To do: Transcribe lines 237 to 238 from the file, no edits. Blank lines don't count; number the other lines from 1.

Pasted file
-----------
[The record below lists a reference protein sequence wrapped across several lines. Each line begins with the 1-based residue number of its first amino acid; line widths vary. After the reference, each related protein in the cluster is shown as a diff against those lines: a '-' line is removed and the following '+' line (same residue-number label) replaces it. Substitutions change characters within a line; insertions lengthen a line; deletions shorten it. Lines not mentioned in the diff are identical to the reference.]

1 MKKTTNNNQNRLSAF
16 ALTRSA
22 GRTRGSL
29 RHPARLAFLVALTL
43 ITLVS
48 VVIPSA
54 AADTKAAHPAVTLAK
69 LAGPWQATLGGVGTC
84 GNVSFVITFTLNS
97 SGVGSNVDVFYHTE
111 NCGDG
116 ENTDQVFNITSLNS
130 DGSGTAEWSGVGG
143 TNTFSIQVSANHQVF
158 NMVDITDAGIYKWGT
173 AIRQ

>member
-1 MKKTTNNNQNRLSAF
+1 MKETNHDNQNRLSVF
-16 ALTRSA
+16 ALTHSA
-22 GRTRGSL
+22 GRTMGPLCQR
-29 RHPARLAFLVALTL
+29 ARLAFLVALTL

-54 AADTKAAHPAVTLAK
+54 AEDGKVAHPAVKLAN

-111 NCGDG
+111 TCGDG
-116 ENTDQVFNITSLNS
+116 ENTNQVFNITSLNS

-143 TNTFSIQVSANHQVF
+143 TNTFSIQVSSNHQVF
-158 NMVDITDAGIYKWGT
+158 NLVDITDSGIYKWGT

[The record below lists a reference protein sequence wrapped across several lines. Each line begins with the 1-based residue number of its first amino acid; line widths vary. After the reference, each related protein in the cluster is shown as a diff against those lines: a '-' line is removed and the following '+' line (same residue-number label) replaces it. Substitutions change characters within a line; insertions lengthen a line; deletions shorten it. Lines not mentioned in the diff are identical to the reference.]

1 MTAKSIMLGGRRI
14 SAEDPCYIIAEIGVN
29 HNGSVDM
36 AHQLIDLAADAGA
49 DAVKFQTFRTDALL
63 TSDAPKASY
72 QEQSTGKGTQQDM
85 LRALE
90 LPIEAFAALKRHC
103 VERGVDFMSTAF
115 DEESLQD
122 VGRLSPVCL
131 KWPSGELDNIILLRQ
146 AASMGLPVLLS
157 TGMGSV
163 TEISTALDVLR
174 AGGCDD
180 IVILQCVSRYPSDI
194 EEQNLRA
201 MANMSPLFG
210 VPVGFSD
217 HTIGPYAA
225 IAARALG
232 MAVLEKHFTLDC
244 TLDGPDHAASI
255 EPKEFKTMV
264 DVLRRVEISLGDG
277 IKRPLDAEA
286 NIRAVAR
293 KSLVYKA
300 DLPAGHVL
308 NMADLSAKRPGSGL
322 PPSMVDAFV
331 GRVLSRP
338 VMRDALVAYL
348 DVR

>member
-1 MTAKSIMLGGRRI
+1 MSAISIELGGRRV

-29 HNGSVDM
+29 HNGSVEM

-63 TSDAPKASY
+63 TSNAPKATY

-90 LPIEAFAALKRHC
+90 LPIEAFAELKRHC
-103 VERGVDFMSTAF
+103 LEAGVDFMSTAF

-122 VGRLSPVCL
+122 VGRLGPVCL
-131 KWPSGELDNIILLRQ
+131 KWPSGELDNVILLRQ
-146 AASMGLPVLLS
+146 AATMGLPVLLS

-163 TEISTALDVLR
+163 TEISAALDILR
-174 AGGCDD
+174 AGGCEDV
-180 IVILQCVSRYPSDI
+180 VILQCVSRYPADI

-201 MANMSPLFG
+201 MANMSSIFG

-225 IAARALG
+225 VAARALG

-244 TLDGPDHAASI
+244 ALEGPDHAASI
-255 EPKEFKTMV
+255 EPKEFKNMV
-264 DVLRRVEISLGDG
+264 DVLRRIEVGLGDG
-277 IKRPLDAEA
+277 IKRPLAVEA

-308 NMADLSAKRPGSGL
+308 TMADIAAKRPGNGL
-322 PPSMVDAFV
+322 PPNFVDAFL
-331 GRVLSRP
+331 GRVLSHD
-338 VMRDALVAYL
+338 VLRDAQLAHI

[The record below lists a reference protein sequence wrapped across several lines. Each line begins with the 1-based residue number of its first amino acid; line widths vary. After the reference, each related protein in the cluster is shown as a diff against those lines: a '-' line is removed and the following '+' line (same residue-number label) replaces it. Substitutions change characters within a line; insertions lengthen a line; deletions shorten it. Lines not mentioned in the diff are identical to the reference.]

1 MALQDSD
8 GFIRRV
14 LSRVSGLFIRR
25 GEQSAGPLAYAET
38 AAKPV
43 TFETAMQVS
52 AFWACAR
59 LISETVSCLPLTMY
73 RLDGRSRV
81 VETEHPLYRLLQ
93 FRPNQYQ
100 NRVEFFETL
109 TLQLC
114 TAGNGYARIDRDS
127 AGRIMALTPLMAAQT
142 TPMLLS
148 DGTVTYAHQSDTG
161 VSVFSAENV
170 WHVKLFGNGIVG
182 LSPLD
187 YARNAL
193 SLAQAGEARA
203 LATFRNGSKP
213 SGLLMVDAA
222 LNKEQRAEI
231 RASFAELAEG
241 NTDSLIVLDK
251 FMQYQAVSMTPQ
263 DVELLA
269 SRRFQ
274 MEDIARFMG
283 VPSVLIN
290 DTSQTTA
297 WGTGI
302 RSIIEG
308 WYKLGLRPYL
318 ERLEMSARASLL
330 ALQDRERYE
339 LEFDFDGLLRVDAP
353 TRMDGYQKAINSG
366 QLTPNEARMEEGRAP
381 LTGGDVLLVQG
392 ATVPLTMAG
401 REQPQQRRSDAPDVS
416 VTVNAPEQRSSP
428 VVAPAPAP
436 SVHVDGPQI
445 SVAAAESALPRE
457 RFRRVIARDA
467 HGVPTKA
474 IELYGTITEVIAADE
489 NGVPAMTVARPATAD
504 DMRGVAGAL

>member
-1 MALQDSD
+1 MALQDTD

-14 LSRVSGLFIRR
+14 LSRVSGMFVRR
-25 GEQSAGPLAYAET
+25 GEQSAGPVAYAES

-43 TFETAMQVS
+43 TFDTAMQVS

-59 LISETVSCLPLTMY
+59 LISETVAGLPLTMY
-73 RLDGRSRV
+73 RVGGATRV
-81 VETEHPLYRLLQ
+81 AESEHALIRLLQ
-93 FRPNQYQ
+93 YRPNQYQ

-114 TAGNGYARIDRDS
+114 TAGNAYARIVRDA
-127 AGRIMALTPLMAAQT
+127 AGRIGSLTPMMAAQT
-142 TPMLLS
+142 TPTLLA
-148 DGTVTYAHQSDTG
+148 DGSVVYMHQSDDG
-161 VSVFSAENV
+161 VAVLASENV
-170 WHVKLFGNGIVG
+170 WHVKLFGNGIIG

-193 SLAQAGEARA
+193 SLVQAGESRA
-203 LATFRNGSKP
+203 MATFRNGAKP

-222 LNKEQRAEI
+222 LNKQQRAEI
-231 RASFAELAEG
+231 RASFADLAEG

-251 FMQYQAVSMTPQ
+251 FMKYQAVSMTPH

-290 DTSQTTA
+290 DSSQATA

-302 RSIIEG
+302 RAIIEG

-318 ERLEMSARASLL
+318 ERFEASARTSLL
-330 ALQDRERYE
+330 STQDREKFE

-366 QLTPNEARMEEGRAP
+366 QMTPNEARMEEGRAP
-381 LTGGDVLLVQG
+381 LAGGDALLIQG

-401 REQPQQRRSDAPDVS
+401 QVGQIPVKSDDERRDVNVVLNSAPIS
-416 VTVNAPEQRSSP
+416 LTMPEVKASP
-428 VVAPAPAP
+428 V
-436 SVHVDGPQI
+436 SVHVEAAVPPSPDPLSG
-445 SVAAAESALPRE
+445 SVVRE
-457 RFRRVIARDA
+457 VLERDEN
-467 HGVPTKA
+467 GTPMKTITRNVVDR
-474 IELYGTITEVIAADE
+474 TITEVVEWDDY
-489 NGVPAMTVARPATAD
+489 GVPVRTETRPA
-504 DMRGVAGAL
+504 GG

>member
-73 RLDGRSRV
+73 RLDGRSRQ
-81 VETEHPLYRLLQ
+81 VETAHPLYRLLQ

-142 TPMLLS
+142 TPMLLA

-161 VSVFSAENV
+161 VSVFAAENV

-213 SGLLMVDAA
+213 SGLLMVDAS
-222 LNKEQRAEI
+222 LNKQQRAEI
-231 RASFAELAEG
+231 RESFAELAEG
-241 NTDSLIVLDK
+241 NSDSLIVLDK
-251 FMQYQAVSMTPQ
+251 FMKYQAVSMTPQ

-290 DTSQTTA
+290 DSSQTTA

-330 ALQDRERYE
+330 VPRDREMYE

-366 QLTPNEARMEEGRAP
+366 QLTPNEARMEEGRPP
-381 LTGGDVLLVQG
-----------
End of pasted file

+474 TITEVVEWDDY
-489 NGVPAMTVARPATAD